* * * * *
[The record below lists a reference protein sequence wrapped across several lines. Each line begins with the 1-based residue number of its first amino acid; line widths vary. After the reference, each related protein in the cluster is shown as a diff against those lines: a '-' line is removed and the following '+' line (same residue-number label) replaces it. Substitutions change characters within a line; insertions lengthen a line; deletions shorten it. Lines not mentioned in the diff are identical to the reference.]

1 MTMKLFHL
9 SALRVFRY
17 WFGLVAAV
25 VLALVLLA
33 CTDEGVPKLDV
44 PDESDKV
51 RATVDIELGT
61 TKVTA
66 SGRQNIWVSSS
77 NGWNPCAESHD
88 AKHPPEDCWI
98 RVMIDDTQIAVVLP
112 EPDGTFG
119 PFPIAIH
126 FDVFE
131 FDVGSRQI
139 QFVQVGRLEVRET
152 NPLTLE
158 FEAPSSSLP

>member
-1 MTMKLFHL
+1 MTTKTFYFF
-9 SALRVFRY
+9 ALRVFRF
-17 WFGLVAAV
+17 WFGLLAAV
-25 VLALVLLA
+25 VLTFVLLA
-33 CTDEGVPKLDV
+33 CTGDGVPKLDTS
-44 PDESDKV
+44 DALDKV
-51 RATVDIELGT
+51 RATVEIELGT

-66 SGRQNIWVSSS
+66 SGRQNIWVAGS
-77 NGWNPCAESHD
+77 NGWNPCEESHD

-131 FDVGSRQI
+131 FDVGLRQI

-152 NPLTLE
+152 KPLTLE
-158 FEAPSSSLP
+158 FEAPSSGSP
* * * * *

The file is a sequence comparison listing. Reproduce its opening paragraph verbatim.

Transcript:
[The record below lists a reference protein sequence wrapped across several lines. Each line begins with the 1-based residue number of its first amino acid; line widths vary. After the reference, each related protein in the cluster is shown as a diff against those lines: a '-' line is removed and the following '+' line (same residue-number label) replaces it. Substitutions change characters within a line; insertions lengthen a line; deletions shorten it. Lines not mentioned in the diff are identical to the reference.]